I also like Shane’s suggestion of using the heading “channel 366” for television productions and we’ll be using it from here on out.

    1. Not to put myself too much on the hook, but I’ve done some research on the Oughts Oddity, “the Mighty Boosh”, that’d fall under the new Channel setting.

      We got some award or designation for television in the toolkit? Both that and the Matt Berry vehicle “Snuff Box” are meritorious of some pip from 366.

  3. I wouldn’t consider a self-contained multi-part tv show “really a movie”, just a better use of the tv format than most people are used to. And it’s certainly existed long before the modern day, just mostly in niche forms (I’m thinking of certain 13-episode or less anime; the kind of show that Twin Peaks’ storytelling style resembles more than any other).

    1. Depends on the series, I guess. Something as relatively short as “Russian Doll” can easily be binged in one session, skipping over the intros and credits to make it even shorter. With full seasons released and creators expecting users to binge streaming options, there’s less incentive to create firm arcs for each individual episode as there would be on an old school TV show, where you’re expected to wait a week for the next episode. “Russian Doll” feels like a long movie to me, other series maybe not so much.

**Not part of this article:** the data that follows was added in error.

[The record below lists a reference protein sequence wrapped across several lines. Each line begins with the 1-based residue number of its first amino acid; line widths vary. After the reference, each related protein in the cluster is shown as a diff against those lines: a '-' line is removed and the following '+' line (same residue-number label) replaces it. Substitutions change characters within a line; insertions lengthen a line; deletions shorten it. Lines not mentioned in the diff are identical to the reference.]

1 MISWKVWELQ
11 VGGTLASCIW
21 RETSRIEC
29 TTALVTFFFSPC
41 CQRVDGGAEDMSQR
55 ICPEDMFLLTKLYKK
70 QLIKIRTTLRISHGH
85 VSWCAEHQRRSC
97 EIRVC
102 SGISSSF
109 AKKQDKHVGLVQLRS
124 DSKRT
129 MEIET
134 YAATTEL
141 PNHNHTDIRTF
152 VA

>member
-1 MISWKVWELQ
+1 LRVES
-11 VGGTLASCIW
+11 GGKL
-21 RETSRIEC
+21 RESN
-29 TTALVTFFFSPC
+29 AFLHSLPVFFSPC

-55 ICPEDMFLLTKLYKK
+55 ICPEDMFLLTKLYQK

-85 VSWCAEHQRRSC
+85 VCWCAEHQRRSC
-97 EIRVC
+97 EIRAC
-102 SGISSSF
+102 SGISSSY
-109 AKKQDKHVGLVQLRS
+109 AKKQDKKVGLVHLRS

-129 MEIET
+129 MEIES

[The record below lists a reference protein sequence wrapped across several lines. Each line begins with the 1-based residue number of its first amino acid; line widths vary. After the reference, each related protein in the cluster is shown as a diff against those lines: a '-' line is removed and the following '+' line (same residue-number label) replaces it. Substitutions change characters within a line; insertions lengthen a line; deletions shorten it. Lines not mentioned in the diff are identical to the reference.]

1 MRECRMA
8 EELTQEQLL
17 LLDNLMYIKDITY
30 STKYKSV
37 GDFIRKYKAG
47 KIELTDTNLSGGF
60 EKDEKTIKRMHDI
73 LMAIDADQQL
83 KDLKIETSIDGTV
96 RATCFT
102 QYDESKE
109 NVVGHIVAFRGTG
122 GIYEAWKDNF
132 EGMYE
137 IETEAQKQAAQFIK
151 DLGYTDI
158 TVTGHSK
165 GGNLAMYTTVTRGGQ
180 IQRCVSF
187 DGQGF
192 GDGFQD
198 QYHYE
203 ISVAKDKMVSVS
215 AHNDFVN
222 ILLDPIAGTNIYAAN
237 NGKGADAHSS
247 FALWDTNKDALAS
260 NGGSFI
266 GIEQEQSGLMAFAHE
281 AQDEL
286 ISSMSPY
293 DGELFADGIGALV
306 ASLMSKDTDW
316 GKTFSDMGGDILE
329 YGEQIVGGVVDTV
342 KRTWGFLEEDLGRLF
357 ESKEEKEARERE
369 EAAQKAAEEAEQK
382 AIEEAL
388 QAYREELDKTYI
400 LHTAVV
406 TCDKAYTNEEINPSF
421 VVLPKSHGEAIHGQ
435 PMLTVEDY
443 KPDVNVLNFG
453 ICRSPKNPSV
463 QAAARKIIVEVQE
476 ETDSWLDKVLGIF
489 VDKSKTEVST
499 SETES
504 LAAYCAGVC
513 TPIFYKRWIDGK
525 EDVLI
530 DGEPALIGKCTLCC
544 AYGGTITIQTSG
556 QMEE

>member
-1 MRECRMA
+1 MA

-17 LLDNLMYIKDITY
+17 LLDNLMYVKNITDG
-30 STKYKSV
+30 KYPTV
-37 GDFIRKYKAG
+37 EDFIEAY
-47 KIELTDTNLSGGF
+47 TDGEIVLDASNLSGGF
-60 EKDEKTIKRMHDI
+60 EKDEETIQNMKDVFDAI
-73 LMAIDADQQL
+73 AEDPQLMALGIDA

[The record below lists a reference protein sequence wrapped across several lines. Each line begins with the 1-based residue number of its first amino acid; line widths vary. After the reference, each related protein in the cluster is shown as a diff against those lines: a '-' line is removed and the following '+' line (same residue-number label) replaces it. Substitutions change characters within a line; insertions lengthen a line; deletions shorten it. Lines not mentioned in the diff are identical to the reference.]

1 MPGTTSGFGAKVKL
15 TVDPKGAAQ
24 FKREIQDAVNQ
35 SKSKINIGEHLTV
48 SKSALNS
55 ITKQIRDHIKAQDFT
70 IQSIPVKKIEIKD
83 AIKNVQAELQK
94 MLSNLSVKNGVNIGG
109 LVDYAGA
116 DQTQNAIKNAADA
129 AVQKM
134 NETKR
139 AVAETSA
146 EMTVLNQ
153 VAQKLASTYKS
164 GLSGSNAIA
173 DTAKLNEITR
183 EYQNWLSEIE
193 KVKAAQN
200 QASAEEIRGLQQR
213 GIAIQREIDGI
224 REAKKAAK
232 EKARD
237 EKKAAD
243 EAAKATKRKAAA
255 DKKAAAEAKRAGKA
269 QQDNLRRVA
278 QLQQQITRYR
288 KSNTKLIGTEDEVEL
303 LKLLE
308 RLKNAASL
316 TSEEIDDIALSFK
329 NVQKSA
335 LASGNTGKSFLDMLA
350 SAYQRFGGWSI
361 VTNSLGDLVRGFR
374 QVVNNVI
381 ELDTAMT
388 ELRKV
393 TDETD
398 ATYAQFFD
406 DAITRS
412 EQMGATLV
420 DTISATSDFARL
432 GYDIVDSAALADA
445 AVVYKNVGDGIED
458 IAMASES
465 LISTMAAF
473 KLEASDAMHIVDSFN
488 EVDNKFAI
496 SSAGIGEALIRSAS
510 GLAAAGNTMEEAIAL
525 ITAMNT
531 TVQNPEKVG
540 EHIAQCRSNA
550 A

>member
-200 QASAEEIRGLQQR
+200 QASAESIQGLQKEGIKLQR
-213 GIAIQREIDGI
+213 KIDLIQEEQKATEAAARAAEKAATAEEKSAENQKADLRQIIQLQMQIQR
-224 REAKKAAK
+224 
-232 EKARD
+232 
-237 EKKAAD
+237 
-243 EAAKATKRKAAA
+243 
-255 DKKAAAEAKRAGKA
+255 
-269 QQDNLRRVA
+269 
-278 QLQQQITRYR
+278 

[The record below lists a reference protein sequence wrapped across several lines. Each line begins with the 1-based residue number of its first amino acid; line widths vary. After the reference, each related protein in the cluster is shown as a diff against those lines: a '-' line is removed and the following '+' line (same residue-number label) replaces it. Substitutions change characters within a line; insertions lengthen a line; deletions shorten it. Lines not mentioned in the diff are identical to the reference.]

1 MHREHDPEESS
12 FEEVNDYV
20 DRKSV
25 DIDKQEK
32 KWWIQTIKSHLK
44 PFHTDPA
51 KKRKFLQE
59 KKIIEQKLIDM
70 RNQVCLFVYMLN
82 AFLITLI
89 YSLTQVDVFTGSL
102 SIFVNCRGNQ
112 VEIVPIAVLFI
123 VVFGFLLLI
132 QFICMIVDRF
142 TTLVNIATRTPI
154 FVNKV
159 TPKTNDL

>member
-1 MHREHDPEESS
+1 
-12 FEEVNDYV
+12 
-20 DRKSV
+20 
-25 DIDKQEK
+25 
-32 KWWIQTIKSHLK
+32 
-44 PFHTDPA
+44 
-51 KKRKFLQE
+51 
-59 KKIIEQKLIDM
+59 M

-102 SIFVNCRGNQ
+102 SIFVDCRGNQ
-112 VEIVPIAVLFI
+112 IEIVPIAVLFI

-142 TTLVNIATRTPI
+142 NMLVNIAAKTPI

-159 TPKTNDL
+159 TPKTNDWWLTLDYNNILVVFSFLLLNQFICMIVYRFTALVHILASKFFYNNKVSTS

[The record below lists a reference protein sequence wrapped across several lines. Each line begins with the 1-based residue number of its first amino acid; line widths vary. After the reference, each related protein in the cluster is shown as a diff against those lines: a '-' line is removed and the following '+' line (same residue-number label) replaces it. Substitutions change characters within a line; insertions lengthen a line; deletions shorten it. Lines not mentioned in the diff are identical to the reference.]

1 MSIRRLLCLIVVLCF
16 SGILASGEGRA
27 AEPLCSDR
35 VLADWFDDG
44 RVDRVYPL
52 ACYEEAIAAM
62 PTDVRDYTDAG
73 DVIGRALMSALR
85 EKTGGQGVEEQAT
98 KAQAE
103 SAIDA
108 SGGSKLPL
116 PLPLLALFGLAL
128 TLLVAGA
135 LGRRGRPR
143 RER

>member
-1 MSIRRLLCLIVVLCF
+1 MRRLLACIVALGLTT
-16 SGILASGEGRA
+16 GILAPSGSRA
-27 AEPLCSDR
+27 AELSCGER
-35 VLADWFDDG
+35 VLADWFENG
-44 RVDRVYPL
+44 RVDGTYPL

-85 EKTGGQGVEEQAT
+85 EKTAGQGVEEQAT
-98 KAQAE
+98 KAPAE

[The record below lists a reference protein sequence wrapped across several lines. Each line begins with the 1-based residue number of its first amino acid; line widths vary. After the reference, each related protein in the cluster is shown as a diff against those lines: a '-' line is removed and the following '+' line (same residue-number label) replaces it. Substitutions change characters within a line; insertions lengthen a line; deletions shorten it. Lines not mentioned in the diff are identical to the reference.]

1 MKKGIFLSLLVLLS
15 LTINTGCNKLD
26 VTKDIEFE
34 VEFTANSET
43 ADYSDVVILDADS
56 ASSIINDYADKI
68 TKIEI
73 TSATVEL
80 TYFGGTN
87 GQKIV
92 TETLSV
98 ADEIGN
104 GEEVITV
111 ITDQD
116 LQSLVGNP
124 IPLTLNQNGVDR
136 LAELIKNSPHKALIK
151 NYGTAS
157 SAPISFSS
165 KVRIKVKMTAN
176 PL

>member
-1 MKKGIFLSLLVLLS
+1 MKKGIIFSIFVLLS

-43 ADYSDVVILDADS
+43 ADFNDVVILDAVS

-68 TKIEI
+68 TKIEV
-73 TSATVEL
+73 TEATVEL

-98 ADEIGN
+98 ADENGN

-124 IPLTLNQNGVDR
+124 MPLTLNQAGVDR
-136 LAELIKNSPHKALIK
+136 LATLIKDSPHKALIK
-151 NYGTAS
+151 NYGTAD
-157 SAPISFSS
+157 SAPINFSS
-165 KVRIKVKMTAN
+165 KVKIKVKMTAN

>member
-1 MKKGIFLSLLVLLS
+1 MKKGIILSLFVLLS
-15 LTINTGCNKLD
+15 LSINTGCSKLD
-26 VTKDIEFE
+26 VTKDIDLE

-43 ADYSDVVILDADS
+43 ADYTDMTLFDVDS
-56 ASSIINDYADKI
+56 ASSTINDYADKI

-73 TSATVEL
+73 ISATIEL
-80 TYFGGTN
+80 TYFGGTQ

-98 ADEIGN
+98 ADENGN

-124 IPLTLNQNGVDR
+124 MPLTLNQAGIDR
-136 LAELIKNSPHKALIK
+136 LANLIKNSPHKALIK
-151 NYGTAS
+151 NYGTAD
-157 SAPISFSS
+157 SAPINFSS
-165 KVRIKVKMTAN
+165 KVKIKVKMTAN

Leave a Reply

Your email address will not be published.